Prevention is the Best Cure for Diabetes

Prevention is the Best Cure for Diabetes

Dr Angela Leung of the School of Nursing knows first-hand the suffering that diabetes can cause patients and their families. Her mother is a sufferer and needs to be connected to a dialysis machine at home every night. The challenge of providing care has proved daunting even for someone of Dr Leung's expertise.

"I'm a nurse and I still had to go for seven days of training on how to care for my mother, so you can imagine how difficult it is for people who don't know anything about diabetes," she said.

So, Dr Leung has decided to ring the alarm to encourage people to take action before it is too late. She has set up the Helico-D programme – for Health Literacy and Communication Training in Diabetes – to raise awareness about the risks for diabetes and how to minimise them.

The programme includes a free Chinese-language app, the Diabetes Risk Score, in which people respond to questions to estimate their personal risk. The results can be taken to their doctor for discussion and treatment if necessary. More than 10,000 users have accessed the app so far in Hong Kong, the US, Canada and countries in the Asia-Pacific.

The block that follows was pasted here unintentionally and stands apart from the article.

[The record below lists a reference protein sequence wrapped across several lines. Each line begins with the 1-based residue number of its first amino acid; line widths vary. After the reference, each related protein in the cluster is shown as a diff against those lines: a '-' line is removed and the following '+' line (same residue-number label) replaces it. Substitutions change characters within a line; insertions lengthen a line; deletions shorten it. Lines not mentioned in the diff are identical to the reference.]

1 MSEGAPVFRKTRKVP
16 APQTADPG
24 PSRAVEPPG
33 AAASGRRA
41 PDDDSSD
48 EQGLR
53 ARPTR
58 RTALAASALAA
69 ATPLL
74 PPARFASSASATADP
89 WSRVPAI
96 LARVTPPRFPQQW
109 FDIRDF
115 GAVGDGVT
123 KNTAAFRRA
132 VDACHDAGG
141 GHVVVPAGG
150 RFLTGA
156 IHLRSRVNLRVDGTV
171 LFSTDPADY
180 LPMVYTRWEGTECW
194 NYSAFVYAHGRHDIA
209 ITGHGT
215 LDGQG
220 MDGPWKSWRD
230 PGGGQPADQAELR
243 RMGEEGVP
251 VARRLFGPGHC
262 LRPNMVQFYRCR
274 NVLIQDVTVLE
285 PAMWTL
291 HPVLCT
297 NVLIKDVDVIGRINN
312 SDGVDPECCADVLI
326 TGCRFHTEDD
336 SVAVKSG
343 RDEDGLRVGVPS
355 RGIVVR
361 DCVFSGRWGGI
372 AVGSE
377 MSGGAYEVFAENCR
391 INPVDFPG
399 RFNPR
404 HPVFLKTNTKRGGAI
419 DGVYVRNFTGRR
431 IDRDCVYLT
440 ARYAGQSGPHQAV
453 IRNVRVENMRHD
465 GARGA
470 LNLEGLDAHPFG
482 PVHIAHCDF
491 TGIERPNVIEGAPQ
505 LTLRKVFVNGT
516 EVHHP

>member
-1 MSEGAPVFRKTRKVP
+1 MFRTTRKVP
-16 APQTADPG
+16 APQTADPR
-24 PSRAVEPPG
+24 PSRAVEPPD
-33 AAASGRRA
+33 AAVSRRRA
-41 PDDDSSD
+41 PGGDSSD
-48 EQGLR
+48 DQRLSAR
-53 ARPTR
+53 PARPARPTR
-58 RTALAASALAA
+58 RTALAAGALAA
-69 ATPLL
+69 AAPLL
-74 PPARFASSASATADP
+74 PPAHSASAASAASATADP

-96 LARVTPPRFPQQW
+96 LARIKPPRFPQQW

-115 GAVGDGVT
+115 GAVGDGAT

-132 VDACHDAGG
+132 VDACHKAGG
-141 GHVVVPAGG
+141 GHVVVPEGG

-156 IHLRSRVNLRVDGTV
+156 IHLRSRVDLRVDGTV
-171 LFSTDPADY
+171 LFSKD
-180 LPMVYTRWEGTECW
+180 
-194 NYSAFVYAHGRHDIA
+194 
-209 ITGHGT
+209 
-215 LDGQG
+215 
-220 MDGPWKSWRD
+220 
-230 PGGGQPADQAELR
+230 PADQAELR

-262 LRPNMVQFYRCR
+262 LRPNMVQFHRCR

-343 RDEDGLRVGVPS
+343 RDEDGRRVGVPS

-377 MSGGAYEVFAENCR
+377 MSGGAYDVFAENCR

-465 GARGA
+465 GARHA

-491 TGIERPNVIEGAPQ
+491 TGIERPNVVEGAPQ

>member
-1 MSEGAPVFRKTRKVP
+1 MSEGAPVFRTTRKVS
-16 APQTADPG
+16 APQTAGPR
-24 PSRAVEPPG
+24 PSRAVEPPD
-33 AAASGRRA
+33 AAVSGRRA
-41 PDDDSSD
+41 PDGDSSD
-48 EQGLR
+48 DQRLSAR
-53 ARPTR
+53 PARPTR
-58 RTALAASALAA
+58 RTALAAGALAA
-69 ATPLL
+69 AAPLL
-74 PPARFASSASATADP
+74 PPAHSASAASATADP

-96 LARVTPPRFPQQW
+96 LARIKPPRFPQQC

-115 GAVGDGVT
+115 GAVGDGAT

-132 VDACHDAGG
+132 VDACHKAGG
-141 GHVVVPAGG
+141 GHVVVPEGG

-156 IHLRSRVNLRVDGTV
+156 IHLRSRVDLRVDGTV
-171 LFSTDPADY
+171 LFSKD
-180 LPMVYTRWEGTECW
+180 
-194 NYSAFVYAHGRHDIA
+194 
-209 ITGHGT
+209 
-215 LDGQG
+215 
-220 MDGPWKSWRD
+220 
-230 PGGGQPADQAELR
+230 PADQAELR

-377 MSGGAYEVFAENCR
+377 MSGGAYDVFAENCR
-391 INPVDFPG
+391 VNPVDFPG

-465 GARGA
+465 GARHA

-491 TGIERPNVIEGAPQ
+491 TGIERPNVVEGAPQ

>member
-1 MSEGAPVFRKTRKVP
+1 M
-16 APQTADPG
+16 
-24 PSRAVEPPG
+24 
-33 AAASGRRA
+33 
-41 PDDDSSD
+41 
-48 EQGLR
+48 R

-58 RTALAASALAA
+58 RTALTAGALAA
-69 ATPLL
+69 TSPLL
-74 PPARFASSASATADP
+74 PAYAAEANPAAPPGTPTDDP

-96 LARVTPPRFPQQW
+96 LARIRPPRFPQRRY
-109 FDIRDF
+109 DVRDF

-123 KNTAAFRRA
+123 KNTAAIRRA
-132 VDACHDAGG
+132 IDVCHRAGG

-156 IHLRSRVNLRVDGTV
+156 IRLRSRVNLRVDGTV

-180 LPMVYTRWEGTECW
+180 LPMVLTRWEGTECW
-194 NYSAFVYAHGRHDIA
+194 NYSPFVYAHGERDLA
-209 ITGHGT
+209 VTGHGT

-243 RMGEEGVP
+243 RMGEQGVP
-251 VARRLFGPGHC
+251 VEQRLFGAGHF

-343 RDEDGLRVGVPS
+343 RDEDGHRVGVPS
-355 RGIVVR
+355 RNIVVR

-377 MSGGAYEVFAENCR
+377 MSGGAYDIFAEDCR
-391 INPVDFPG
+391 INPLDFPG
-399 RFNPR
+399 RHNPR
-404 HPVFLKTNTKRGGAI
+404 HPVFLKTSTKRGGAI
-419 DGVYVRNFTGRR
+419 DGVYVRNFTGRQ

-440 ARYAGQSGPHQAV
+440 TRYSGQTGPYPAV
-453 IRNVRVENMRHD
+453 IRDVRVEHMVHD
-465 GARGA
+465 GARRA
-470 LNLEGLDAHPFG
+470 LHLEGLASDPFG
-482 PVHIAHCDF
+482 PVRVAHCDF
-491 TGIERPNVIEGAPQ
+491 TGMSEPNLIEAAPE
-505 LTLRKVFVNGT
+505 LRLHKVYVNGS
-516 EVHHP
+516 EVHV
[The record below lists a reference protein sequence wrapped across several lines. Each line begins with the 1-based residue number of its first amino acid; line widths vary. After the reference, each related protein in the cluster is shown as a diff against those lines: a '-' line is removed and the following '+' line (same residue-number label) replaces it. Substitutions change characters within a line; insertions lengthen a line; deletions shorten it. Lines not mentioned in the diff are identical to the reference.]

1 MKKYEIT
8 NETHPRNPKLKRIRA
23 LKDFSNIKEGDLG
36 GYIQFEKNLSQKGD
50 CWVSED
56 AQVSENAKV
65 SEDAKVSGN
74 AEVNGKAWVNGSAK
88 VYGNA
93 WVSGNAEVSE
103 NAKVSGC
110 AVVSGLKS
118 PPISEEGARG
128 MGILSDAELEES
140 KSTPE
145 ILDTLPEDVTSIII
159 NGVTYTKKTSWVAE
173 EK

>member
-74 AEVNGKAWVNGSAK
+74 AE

"People with diabetes sometimes don't show any symptoms until they have blood tests so this can be like an early warning system," she said.

Physical activity is particularly important to keep diabetes at bay or under control, so she and her team have also organised a walking programme for the elderly in Western District. Workers in NGOs have been trained in getting the elderly moving and a map has been produced of walking routes. More than 1,400 elderly people have participated and before-and-after assessments showed an improvement in physical health.

A third component of the programme is an illustrated book that explains to the elderly how to participate in different physical activities and keep track of their progress.

Helico-D has been developed with community partners that include Sheng Kung Hui Welfare Council, various government departments, and expert app designers and marketers. The Technology Transfer office of HKU has also provided assistance in the app development.

"The best way to treat this disease is prevention," Dr Leung said. "I hope people can understand the symptoms and know what community resources are available and how to approach their doctor for further investigation."

Taking the app further, at-risk users have recently been invited to the Faculty of Medicine for blood tests and assessments that they can show to their doctors. So far more than 135 people have made use of this free service.

The Diabetes Risk Score app can be downloaded on the App Store and Google Play.

Dr Angela Yee-man LEUNG of the School of Nursing received the Faculty Knowledge Exchange Award 2015 of the Li Ka Shing Faculty of Medicine for 'Health Literacy and Communication Training Series in Diabetes (Helico-D)'.